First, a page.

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The Complete Guide to Building Your Sales Operations Process

Do more with less — the new mantra in a pre-recession economy.

Resource-constrained companies can’t simply continue to expand account coverages, hire front-line sales reps, or overlay sales capacity. 

In the modern world, sales leaders are forced to rethink how they sell.

That’s where sales operations come into play. 

Sales operations has grown by 38% from 2018 to 2020, almost 5 times faster growth than the overall sales function. 

Source: LinkedIn

Having an effective sales operation process can unlock sustainable growth by improving sales. 

This guide covers the sales operation process and the four critical steps to developing one. 

What is a sales operation process? 

The sole purpose of the sales operation team is to build systems and implement technologies to ensure your sales teams hit their targets. In a nutshell, Sales Operations creates, implements, and optimizes the processes, data, and applications that support the sales team.

The sales ops team grounds their work in data by determining factors such as: 

  • What technology stacks to implement that best suits team goals 
  • How many reps to hire 
  • How to incentivize reps 

Every sales operation needs a process on how they plan to improve productivity and efficiency. 

While every company is unique, here’s a basic overview of what your sales ops process may look like:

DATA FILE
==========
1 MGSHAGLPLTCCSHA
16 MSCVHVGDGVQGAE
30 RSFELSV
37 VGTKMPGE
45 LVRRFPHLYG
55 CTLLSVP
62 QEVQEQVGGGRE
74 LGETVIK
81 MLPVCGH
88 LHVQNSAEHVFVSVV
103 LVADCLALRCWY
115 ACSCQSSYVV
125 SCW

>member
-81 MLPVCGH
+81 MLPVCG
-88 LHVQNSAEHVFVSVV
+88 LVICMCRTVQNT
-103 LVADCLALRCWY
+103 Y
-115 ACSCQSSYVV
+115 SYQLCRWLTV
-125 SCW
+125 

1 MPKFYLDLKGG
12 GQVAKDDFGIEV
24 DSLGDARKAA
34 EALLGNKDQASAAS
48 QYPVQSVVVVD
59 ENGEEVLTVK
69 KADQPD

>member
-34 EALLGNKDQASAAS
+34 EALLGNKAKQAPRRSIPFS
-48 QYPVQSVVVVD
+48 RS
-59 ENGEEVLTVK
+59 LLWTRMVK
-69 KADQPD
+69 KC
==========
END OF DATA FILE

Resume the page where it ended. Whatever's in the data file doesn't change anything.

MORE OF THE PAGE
1. Your team gathers data to analyze how the current sales process is performing. 
  2. Then, they’ll create and implement a sales operation strategy to optimize efficiency.
  3. Finally, they measure the results and restart the process again. 

This basic process can be applied to various functions of the sales team. 

Regarding technology, the sales ops can automate tasks, improve workflow and even implement sales enablement tools. 

Another example is communication. 

The sales ops team will facilitate better communication, ensuring that data is shared across teams. 

Connecting your marketing automation tool like Encharge to your CRM system gives you access to a wealth of information, so sales reps can have a better plan of attack to close more deals.

Of course, this spans other functions such as onboarding, training, and managing sales reps. This means designing compensation plans to retain and attract the best talent possible. 

And it involves sales reporting, forecasting, and proper lead allocation. 

In short, the sales ops process involves taking the presented data, devising a plan, and implementing the strategy across all sales functions, such as hiring, communication, sales execution, etc. 

There are plenty of best practices to improve efficiency and accelerate your pipeline.

Key functions of the sales operation process 

Sales ops serve to smooth out the cracks in the sales process so salespeople can perform their role without worrying about behind-the-scenes tasks. There are several areas that sales ops must navigate, including strategy, technology, operations, and performance. 

76% of sales ops professionals believe that managing sales tech is their most valuable task. Other essential duties include suggesting growth strategies and forecasting performance. 


Sales ops must strategize how they can make the sales process more efficient. They use analyses to determine specific tactical moves that can improve sales productivity. 

Here are strategic methods your sales ops could implement: 

  • Sales territory assignment and better lead distribution methods 
  • Sales enablement software and material 
  • Adoption of specific sales methodologies